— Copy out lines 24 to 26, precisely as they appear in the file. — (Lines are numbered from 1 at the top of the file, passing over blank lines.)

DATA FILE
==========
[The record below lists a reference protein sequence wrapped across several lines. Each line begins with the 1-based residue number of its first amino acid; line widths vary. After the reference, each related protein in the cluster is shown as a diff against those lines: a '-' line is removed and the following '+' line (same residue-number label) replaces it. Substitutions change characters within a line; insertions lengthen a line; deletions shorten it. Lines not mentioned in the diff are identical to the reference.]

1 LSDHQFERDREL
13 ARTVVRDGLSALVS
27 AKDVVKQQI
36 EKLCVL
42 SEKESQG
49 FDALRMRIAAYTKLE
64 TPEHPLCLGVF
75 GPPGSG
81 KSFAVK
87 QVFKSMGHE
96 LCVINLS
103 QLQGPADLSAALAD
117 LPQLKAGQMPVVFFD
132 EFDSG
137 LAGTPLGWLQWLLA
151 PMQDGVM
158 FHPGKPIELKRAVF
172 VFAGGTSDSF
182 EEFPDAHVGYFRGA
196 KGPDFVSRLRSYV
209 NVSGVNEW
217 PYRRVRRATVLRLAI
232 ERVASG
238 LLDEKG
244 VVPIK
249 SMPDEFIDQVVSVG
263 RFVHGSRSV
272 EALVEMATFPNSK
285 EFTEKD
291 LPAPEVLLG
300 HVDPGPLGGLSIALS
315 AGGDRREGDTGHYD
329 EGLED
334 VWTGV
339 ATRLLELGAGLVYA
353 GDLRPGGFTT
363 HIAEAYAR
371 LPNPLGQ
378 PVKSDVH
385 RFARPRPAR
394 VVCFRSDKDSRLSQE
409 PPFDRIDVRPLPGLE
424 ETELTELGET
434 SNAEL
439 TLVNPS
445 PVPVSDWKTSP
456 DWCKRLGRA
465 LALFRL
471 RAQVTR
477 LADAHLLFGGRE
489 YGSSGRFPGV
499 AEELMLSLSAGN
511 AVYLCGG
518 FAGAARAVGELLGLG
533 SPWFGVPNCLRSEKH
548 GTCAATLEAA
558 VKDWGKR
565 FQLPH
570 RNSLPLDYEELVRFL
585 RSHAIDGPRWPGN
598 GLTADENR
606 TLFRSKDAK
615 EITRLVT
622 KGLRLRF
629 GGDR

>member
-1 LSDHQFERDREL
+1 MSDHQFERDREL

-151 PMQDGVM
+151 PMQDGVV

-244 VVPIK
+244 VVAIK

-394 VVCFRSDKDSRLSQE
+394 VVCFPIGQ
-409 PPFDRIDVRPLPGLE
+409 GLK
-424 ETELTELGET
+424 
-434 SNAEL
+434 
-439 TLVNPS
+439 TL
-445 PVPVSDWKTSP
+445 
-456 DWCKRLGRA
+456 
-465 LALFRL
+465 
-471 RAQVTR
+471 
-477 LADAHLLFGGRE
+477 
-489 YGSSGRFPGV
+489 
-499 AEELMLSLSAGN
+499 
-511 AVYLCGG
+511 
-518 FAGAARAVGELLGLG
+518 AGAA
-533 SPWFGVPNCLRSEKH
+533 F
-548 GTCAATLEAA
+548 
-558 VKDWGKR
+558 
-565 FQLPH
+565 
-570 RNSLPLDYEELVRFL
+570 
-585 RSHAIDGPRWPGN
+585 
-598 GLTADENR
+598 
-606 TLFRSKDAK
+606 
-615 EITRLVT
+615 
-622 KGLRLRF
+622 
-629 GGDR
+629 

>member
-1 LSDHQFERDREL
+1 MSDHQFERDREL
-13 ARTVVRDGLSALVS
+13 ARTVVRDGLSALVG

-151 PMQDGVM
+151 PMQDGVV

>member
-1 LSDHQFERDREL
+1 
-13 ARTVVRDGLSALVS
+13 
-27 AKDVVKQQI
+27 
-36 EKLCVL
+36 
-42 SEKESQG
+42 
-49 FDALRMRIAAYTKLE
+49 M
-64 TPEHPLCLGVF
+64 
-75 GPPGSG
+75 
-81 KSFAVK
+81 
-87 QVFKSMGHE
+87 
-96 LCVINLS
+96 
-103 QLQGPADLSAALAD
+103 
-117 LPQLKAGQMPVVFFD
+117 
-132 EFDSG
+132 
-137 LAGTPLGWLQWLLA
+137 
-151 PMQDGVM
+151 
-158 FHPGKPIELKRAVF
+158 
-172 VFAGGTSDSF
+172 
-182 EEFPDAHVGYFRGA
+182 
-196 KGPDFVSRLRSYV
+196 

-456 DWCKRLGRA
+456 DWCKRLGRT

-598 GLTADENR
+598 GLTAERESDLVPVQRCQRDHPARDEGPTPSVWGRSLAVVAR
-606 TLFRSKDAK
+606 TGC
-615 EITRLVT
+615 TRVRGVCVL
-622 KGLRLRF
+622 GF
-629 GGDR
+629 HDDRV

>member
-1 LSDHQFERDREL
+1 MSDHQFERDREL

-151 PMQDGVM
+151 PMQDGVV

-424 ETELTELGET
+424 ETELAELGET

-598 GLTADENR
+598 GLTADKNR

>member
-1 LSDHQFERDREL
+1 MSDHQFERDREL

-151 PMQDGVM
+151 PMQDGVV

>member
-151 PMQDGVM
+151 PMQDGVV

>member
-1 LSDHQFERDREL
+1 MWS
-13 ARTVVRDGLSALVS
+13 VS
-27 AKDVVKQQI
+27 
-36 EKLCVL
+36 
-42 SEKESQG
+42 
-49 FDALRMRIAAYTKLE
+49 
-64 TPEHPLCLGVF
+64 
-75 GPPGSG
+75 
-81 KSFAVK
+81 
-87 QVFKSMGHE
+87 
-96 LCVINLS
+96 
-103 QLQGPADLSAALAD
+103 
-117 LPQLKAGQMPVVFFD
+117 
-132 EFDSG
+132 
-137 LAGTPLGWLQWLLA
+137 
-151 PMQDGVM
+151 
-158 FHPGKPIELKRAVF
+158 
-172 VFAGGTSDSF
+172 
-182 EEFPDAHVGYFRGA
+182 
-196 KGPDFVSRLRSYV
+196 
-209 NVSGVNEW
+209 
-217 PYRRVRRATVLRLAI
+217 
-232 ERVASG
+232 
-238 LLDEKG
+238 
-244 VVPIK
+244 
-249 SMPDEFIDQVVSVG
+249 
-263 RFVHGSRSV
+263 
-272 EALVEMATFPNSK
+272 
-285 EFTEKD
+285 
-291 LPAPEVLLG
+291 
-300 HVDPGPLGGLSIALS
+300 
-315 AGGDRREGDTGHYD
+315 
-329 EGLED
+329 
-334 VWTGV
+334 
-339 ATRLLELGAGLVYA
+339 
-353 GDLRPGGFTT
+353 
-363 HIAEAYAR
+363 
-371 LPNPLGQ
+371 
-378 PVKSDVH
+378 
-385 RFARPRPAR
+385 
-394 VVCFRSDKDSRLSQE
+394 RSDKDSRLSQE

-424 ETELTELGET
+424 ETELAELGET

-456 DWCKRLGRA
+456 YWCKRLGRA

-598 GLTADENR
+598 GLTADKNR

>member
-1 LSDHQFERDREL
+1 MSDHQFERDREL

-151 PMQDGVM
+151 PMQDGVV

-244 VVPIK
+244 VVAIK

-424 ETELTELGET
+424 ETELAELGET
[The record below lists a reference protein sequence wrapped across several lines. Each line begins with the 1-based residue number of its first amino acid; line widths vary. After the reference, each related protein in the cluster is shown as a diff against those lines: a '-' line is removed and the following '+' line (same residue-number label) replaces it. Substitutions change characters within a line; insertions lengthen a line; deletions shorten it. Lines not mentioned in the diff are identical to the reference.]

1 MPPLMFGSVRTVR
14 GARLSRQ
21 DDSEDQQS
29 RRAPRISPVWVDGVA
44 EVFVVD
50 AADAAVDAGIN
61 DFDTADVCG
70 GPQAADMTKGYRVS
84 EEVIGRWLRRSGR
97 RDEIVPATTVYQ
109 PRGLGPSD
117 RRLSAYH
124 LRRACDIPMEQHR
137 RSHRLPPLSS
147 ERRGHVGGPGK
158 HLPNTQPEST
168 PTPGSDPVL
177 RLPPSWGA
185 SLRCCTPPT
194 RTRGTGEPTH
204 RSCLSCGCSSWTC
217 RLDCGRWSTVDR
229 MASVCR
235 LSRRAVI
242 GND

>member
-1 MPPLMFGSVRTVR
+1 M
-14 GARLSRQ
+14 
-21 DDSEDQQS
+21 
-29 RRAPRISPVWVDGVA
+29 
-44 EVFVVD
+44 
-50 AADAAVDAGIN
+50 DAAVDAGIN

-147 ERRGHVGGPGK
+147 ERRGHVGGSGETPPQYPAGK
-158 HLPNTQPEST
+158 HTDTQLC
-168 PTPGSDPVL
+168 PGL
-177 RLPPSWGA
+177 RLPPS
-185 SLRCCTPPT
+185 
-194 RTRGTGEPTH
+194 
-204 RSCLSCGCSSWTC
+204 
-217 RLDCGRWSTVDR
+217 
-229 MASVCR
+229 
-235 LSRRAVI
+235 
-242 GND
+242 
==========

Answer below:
232 ERVASG
238 LLDEKG
244 VVPIK